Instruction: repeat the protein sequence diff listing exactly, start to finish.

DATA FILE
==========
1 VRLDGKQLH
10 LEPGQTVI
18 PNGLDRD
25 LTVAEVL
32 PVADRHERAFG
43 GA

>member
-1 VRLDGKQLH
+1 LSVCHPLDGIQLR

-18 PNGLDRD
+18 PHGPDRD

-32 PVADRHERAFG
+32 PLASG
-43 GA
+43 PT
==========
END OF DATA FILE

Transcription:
1 VRLDGKQLH
10 LEPGQTVI
18 PNGLDRD
25 LTVAEVL
32 PVADRHERAFG
43 GA

>member
-1 VRLDGKQLH
+1 LSVCHPLDGIQLR

-18 PNGLDRD
+18 PHGPDRD

-32 PVADRHERAFG
+32 PLASG
-43 GA
+43 PT